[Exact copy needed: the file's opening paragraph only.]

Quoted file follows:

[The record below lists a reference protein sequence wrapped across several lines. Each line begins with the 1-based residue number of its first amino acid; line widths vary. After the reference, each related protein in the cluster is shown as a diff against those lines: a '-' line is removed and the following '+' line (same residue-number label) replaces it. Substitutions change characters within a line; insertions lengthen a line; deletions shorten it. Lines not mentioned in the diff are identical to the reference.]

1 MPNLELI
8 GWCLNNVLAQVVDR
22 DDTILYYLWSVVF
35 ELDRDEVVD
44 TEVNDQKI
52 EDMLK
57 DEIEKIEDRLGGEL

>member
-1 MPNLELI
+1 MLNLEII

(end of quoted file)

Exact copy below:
[The record below lists a reference protein sequence wrapped across several lines. Each line begins with the 1-based residue number of its first amino acid; line widths vary. After the reference, each related protein in the cluster is shown as a diff against those lines: a '-' line is removed and the following '+' line (same residue-number label) replaces it. Substitutions change characters within a line; insertions lengthen a line; deletions shorten it. Lines not mentioned in the diff are identical to the reference.]